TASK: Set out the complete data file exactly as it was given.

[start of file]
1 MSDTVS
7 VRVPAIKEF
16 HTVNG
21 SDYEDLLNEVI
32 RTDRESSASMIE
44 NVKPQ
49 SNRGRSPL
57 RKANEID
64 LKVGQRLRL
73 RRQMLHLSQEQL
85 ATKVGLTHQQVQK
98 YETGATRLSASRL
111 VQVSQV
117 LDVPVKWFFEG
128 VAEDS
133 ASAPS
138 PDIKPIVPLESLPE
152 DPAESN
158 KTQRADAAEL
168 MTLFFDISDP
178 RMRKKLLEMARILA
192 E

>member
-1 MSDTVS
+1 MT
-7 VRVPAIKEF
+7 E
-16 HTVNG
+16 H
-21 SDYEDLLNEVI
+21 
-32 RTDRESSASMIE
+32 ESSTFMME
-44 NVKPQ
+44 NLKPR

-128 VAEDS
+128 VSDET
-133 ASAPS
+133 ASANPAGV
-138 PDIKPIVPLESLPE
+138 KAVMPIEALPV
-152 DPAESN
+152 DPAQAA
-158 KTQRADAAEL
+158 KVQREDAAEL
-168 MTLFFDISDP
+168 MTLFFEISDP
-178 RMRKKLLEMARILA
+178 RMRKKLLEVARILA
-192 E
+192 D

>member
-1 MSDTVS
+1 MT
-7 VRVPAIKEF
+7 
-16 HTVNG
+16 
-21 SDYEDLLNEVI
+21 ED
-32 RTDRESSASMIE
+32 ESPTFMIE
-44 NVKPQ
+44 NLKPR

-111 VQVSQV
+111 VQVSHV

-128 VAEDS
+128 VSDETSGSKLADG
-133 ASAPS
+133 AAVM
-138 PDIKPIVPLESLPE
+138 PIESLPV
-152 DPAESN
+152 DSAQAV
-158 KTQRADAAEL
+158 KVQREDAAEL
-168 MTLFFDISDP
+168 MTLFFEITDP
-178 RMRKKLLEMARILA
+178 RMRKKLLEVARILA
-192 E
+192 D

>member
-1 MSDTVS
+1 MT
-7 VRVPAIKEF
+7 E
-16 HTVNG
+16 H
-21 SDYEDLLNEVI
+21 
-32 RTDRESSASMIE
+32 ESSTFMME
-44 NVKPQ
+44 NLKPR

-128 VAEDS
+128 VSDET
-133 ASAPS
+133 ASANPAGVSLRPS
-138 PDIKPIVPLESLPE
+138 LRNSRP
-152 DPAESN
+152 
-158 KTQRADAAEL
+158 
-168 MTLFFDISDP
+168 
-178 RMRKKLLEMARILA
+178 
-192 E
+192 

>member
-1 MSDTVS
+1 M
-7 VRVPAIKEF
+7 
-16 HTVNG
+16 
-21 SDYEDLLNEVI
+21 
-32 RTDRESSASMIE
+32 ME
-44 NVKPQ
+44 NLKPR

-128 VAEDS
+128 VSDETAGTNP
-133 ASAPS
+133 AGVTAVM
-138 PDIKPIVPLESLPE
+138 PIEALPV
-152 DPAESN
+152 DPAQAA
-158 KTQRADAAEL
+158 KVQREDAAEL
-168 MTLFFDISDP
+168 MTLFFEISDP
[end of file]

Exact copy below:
1 MSDTVS
7 VRVPAIKEF
16 HTVNG
21 SDYEDLLNEVI
32 RTDRESSASMIE
44 NVKPQ
49 SNRGRSPL
57 RKANEID
64 LKVGQRLRL
73 RRQMLHLSQEQL
85 ATKVGLTHQQVQK
98 YETGATRLSASRL
111 VQVSQV
117 LDVPVKWFFEG
128 VAEDS
133 ASAPS
138 PDIKPIVPLESLPE
152 DPAESN
158 KTQRADAAEL
168 MTLFFDISDP
178 RMRKKLLEMARILA
192 E

>member
-1 MSDTVS
+1 MT
-7 VRVPAIKEF
+7 E
-16 HTVNG
+16 H
-21 SDYEDLLNEVI
+21 
-32 RTDRESSASMIE
+32 ESSTFMME
-44 NVKPQ
+44 NLKPR

-128 VAEDS
+128 VSDET
-133 ASAPS
+133 ASANPAGV
-138 PDIKPIVPLESLPE
+138 KAVMPIEALPV
-152 DPAESN
+152 DPAQAA
-158 KTQRADAAEL
+158 KVQREDAAEL
-168 MTLFFDISDP
+168 MTLFFEISDP
-178 RMRKKLLEMARILA
+178 RMRKKLLEVARILA
-192 E
+192 D

>member
-1 MSDTVS
+1 MT
-7 VRVPAIKEF
+7 
-16 HTVNG
+16 
-21 SDYEDLLNEVI
+21 ED
-32 RTDRESSASMIE
+32 ESPTFMIE
-44 NVKPQ
+44 NLKPR

-111 VQVSQV
+111 VQVSHV

-128 VAEDS
+128 VSDETSGSKLADG
-133 ASAPS
+133 AAVM
-138 PDIKPIVPLESLPE
+138 PIESLPV
-152 DPAESN
+152 DSAQAV
-158 KTQRADAAEL
+158 KVQREDAAEL
-168 MTLFFDISDP
+168 MTLFFEITDP
-178 RMRKKLLEMARILA
+178 RMRKKLLEVARILA
-192 E
+192 D

>member
-1 MSDTVS
+1 MT
-7 VRVPAIKEF
+7 E
-16 HTVNG
+16 H
-21 SDYEDLLNEVI
+21 
-32 RTDRESSASMIE
+32 ESSTFMME
-44 NVKPQ
+44 NLKPR

-128 VAEDS
+128 VSDET
-133 ASAPS
+133 ASANPAGVSLRPS
-138 PDIKPIVPLESLPE
+138 LRNSRP
-152 DPAESN
+152 
-158 KTQRADAAEL
+158 
-168 MTLFFDISDP
+168 
-178 RMRKKLLEMARILA
+178 
-192 E
+192 

>member
-1 MSDTVS
+1 M
-7 VRVPAIKEF
+7 
-16 HTVNG
+16 
-21 SDYEDLLNEVI
+21 
-32 RTDRESSASMIE
+32 ME
-44 NVKPQ
+44 NLKPR

-128 VAEDS
+128 VSDETAGTNP
-133 ASAPS
+133 AGVTAVM
-138 PDIKPIVPLESLPE
+138 PIEALPV
-152 DPAESN
+152 DPAQAA
-158 KTQRADAAEL
+158 KVQREDAAEL
-168 MTLFFDISDP
+168 MTLFFEISDP